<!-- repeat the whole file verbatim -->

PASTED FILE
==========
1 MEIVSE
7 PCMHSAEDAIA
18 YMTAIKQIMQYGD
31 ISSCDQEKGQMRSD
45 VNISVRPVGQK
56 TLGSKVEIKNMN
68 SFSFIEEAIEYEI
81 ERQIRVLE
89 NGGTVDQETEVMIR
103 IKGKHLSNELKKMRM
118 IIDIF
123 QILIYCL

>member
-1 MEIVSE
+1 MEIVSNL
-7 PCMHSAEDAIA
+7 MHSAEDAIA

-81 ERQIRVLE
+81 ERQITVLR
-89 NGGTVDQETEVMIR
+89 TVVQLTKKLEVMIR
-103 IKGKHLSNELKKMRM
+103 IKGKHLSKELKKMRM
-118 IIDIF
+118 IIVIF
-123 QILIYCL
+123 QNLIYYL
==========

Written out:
1 MEIVSE
7 PCMHSAEDAIA
18 YMTAIKQIMQYGD
31 ISSCDQEKGQMRSD
45 VNISVRPVGQK
56 TLGSKVEIKNMN
68 SFSFIEEAIEYEI
81 ERQIRVLE
89 NGGTVDQETEVMIR
103 IKGKHLSNELKKMRM
118 IIDIF
123 QILIYCL

>member
-1 MEIVSE
+1 MEIVSNL
-7 PCMHSAEDAIA
+7 MHSAEDAIA

-81 ERQIRVLE
+81 ERQITVLR
-89 NGGTVDQETEVMIR
+89 TVVQLTKKLEVMIR
-103 IKGKHLSNELKKMRM
+103 IKGKHLSKELKKMRM
-118 IIDIF
+118 IIVIF
-123 QILIYCL
+123 QNLIYYL